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I want to have a DHCP server running on Arch Linux, but I'm having problems. I'm having an issue with getting dhcpd to start on boot. It will start ok when I manually run sudo systemctl start [email protected] when I've logged in.

I'm running the latest version of Arch Linux (4.7.0-1) and I've followed the Arch networking wiki to get this set up.

My setup

  • dhcpcd is disabled
  • I have used systemd-networkd to do the static ip (it is enabled), the config is (/etc/systemd/network/wired.network):

    [Match]
    Name=eth0
    
    [Network]
    Address=10.0.0.2/24
    Gateway=10.0.0.1
    
    • My /etc/dhcpd.conf is simple:

      option domain-name-servers 10.0.0.2;   
      option subnet-mask 255.255.255.0;   
      option routers 10.0.0.0.1;   
      subnet 10.0.0.0 netmask 255.255.255.0 {
          range 10.0.0.5 10.0.0.50;   
      }
      
  • I created my systemd service file (/etc/systemd/system/[email protected]) and enabled it with systemctl enable [email protected]:

    [Unit]
    Description=IPv4 DHCP server on %I
    Wants=network.target
    After=network-pre.target
    Before=network.target
    
    [Service]
    Type=forking
    PIDFile=/run/dhcpd4.pid
    ExecStart=/usr/bin/dhcpd -4 -q -pf /run/dhcpd4.pid %I
    KillSignal=SIGINT
    
    [Install]
    WantedBy=multi-user.target
    

When I reboot I get an error in the start up that says (when i run journalctl -xe):

 No subnet declaration for eth0 (no IPv4 addresses).
 ** Ignoring requests on eth0....

Then when I run systemctl start [email protected] it all runs fine no problems.

I've done a lot of googling but found no solution to this issue. I've tried tweaking the files (dhcpd.conf, [email protected] and wired.network) to hard code interfaces, add extra DHCP declarations, alter Unit wants etc and more; but nothing seems to work.

2 Answers 2

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Are you trying to restrict dhcpd to only eth0? If not, you may simply use the standard systemd service file dhcpd4.service.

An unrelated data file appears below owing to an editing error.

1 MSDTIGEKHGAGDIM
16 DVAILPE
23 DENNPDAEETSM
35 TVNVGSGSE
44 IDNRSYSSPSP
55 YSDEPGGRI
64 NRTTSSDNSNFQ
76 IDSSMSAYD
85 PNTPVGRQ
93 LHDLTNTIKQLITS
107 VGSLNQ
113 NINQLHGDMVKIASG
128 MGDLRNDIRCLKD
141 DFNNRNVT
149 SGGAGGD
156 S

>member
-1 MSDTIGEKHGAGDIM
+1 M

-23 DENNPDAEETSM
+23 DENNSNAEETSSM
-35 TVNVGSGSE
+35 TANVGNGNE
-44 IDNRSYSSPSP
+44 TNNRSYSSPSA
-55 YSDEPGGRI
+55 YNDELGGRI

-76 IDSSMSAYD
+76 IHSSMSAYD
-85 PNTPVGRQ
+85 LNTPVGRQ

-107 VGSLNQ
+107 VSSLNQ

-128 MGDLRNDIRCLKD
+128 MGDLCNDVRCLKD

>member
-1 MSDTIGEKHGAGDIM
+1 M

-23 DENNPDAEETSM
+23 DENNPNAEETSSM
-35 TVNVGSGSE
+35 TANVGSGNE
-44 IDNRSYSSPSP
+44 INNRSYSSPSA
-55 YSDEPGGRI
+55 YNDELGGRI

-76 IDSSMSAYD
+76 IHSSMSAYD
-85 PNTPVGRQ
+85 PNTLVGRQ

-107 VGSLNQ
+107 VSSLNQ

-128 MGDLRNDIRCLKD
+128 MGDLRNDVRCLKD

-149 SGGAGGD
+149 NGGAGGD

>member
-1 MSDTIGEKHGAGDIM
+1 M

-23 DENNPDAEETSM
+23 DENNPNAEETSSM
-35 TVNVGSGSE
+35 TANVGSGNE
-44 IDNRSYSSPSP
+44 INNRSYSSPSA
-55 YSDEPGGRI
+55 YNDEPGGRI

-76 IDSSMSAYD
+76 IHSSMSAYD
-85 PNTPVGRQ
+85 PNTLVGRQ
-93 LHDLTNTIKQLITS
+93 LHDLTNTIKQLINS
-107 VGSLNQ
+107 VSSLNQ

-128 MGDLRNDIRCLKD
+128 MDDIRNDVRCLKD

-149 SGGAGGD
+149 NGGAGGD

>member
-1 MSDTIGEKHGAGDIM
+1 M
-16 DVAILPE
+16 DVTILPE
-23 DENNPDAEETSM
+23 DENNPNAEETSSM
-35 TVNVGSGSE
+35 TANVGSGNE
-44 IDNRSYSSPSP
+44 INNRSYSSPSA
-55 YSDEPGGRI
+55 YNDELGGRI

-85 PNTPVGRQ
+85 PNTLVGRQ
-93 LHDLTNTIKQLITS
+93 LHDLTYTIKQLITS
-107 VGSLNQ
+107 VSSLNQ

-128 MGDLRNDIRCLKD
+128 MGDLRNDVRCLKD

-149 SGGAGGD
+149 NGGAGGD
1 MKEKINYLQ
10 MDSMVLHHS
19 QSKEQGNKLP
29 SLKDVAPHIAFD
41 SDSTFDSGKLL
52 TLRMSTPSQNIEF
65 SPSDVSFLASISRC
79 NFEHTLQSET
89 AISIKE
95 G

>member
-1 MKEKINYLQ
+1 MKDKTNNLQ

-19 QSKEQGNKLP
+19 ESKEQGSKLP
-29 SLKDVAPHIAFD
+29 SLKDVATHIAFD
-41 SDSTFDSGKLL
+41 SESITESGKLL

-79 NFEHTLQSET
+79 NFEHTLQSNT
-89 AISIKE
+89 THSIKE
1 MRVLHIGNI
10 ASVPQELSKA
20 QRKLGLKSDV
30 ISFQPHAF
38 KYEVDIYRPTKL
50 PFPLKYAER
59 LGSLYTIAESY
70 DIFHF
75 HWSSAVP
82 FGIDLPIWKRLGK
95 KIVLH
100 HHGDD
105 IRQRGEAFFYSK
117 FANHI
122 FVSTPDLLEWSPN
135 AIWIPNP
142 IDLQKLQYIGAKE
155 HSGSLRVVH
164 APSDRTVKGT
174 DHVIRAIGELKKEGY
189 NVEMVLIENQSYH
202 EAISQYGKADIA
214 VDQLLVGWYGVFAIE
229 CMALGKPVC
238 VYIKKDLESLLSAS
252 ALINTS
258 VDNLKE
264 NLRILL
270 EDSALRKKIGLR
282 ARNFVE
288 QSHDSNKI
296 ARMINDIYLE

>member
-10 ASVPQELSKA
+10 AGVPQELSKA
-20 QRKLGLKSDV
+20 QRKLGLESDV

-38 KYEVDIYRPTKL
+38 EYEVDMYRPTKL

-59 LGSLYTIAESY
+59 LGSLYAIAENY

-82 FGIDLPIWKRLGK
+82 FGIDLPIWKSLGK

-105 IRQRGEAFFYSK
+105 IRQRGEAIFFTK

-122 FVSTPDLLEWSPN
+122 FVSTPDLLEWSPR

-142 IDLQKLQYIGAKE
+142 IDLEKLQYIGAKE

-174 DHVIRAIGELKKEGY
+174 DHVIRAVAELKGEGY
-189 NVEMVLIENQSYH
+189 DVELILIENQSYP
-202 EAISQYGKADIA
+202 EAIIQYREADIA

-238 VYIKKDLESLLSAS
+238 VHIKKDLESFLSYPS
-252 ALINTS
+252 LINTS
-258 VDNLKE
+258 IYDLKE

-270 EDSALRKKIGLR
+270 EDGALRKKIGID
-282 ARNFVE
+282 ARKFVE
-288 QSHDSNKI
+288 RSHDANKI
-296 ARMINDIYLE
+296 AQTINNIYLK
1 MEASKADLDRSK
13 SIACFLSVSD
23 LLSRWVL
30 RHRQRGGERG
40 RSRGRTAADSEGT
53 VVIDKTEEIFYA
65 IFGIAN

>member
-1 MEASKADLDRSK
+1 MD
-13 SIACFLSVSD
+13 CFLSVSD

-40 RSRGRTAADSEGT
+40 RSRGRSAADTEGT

If you are, maybe try changing

After=network-pre.target
Before=network.target

to

After=network.target

This is also specified in the standard dhcpd4.service. It seems that dhcpd needs an active interface - which is not guaranteed if it is started before network.target.

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  • I'm not explicitly trying to restrict it to just eth0, I only have one NIC so don't need to worry about it. As you suggested I can just have it as ...dhcpd4.service. With the After and Before, I did try changing these without any change in behaviour. I have managed to find the answer to this problem, which I've put below.
    – Johnny
    Aug 17, 2016 at 11:27
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I found the answer to the problem! The problem is that the boot process is trying to start DHCP service whilst the network is starting up/being configured, and so DHCP can't find an working interface to bind to. This is why it always worked when I ran the start dhcpd service manually and didn't work on boot.

I found a clue to the answer from this post: dhcp on arch linux - rasp-pi. The user used a restart declaration in the unit file, which made the service retry every 6 seconds until the service was up. - This temporary solution worked for me too.

I had a dig around the systemd web site on the special targets page and found this link to running services after the network is up. From this page's recommendations I made the following adjustments:

  • In the [email protected] unit file I removed the Before=..., changed After to After=network-online.target and changed Wants to Wants=network-online.target
  • I also enabled the systemd-networkd-wait-online.serviceto start on boot.

It now works on boot! However, the recommendations page does say that enabling systemd-networkd-wait-online.service does slow down your boot time and can do by 90 seconds (if I've read it correctly). Though I've only noticed about 1 or 2 seconds increase in boot time in my case.

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